Bronchiectasis is an irreversible syndrome with typical symptoms of chronic productive cough and recurrent exacerbations and with characteristic findings on cross-sectional imaging of bronchial wall dilation and thickening.
- Overall annual incidence in U.S. adults estimated to be 29 cases per 100,000
- Widespread vaccination and improved recognition and treatment of childhood respiratory disease has led to decreased incidence among U.S. children.
- Incidence may be higher among indigenous or socioeconomically disadvantaged groups.
- Overall prevalence estimated to be 139 per 100,000 among U.S. adults
- Higher among women (180 per 100,000) than men (95 per 100,000)
- Prevalence increases with age: 562 per 100,000 among U.S. seniors aged >65 years
- Global estimates of prevalence in children ranges from 0.2 to 735 cases per 100,000.
- Large variability exists among different populations of children.
- Populations with higher prevalence include children with primary immune deficiencies, chronic aspiration, primary ciliary dyskinesia, airway malformations, and children in low-income countries.
Etiology and Pathophysiology
- Bronchiectasis is sometimes identified as an isolated pulmonary diagnosis.
- Often arises as a complication of other inherited or acquired disease states
- Vicious cycle hypothesis:
- An initial pulmonary insult causes airway inflammation, dysfunction, and structural disease.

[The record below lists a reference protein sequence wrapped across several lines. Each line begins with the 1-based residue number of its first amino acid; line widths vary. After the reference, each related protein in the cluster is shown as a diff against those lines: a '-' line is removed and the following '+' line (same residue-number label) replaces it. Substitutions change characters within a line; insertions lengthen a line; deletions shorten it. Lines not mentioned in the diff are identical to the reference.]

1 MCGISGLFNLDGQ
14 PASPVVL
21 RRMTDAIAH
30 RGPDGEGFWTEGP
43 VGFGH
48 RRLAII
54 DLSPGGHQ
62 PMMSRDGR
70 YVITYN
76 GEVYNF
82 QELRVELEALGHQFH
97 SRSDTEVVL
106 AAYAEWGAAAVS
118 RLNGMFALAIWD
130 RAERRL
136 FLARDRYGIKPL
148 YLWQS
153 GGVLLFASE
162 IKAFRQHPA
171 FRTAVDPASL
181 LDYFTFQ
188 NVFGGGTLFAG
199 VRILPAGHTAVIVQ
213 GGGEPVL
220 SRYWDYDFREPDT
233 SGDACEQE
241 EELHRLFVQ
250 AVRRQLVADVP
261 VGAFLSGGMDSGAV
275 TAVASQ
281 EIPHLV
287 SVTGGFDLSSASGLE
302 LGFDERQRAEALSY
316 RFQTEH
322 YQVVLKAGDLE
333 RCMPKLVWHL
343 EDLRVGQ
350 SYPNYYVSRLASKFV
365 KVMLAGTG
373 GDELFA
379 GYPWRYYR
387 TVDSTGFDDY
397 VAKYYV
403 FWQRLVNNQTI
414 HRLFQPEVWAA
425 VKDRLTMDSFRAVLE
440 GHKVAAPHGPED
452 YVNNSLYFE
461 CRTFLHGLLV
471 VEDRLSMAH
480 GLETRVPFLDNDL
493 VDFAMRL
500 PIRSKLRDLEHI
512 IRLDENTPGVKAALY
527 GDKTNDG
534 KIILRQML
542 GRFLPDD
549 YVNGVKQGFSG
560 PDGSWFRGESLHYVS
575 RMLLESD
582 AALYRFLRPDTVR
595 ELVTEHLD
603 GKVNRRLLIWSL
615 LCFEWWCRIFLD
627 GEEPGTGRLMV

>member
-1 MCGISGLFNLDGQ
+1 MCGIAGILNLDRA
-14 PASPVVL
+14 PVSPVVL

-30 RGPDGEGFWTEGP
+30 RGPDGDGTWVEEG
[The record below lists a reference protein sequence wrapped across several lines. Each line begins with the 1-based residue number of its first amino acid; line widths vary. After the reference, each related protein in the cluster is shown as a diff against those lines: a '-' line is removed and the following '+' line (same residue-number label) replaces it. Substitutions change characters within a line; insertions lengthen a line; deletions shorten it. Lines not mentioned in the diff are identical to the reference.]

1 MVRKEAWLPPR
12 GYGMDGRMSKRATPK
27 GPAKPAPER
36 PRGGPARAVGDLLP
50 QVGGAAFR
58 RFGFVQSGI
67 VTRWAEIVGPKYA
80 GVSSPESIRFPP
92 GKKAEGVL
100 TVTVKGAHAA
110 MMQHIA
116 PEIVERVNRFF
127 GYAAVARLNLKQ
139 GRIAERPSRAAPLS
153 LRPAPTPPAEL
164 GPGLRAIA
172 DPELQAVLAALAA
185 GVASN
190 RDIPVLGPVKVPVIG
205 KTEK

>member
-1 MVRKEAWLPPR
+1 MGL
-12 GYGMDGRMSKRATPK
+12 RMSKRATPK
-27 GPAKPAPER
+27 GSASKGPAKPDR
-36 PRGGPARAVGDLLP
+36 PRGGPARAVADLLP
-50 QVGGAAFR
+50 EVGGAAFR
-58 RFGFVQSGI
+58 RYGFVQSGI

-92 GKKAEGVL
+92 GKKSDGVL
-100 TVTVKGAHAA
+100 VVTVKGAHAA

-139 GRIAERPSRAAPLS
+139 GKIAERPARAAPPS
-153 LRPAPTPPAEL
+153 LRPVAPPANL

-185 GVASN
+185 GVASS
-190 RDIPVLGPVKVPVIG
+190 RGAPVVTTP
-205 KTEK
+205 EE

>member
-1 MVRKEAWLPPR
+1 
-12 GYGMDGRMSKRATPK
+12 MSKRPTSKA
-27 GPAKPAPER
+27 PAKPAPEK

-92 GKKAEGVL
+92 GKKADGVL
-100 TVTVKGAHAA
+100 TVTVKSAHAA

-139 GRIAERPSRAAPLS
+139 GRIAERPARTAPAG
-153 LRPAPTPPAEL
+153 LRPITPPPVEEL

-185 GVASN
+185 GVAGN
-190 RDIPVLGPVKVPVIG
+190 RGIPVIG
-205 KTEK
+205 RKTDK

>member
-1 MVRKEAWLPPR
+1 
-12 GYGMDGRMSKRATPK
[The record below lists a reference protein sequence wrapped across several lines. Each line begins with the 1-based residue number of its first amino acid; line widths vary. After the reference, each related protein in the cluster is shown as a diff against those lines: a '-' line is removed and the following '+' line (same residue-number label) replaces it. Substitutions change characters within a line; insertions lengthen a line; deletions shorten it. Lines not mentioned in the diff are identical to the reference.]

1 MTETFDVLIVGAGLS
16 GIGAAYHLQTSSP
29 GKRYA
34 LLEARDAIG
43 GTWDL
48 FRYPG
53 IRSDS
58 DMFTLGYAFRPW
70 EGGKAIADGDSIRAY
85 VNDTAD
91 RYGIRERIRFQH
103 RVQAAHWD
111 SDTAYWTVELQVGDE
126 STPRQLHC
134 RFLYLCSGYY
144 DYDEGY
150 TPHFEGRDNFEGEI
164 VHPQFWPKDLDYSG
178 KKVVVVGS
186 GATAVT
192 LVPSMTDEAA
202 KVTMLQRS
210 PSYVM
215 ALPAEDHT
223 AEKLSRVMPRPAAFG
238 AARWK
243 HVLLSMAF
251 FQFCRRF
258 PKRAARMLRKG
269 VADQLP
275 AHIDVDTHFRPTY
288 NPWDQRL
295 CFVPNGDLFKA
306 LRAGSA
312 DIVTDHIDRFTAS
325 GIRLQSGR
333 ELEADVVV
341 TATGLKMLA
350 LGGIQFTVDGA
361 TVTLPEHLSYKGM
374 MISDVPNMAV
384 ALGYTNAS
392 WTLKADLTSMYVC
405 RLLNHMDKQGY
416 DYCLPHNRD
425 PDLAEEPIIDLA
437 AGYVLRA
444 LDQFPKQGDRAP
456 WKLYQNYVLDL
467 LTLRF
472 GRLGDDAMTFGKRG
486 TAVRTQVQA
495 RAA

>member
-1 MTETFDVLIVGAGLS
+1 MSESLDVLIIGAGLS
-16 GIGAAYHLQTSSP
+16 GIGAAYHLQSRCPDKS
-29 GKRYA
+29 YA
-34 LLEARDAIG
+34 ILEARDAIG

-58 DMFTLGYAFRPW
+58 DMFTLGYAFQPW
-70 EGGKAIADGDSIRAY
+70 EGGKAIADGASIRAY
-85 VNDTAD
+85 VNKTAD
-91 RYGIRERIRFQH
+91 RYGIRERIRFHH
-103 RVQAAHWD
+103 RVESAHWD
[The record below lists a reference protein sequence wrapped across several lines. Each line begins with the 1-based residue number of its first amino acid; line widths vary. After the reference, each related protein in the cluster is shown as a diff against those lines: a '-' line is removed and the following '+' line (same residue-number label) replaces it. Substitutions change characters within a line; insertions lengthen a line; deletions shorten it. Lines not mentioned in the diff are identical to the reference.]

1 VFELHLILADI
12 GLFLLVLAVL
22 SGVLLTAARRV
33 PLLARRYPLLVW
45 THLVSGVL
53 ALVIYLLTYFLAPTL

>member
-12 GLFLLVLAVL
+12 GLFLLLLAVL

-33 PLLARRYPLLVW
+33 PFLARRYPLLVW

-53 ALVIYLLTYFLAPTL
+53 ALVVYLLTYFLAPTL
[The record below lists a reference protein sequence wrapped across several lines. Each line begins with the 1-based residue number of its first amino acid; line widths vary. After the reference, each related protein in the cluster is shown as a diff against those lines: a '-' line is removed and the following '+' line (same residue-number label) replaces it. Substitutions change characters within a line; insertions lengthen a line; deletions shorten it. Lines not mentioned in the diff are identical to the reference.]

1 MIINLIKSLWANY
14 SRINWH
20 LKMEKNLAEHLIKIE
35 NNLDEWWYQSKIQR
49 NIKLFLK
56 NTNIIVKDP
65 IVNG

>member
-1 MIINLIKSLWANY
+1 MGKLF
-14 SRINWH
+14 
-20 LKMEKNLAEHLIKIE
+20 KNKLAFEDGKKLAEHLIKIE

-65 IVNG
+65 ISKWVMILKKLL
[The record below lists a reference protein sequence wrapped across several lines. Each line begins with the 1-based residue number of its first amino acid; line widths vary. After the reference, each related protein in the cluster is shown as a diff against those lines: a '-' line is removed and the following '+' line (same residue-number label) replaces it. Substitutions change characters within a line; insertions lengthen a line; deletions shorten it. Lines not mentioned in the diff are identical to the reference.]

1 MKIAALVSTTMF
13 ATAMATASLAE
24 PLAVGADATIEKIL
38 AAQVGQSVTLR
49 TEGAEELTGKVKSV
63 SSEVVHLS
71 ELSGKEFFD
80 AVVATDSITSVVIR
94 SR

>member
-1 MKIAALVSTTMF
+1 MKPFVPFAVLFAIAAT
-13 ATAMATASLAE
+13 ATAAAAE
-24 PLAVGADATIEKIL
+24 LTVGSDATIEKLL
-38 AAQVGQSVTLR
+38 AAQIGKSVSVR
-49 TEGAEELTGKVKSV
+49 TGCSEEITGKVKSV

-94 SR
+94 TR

- Dysfunctional airways are further impaired in their ability to clear infections.
- A pattern of lung damage/inflammation and progressive airway dysfunction is established, leading to clinical decline.
- Neutrophil extracellular traps (NETs) and neutrophil elastase are thought to play an important role.
- Higher levels/activity of these markers correlate with disease activity and may serve as potential therapeutic targets (1).
Conditions/exposures which cause impaired host defenses, altered tracheobronchial anatomy, airway inflammation, and airway clearance all predispose to development of bronchiectasis.
- Routine immunization against respiratory infections (pertussis, measles, Haemophilus influenzae type B (HIB), influenza, and Streptococcus pneumonia)
- Early recognition and treatment of conditions which can lead to bronchiectasis
- Genetic counseling for patients with inheritable conditions which predispose to bronchiectasis who wish to conceive
- Smoking cessation
Commonly Associated Conditions
- Prevalence of conditions associated with bronchiectasis based on U.S. data published in 2017:
- Pneumonia (68%)
- GERD (47%)
- Asthma (29%)
- Chronic obstructive pulmonary disease (COPD) (20%)
- Any rheumatologic disease (8%)
- Immunodeficiency (5%)
- History of tuberculosis (TB) (4%)
- Inflammatory bowel disease (3%)
- Primary ciliary dyskinesia (3%)
- Other conditions which have been associated with bronchiectasis include:
- Allergic bronchopulmonary aspergillosis (ABPA)
- Chronic rhinosinusitis
- Congenital abnormalities of the airways (e.g., tracheobronchomalacia)
- α1-Antitrypsin deficiency
There's more to see -- the rest of this topic is available only to subscribers.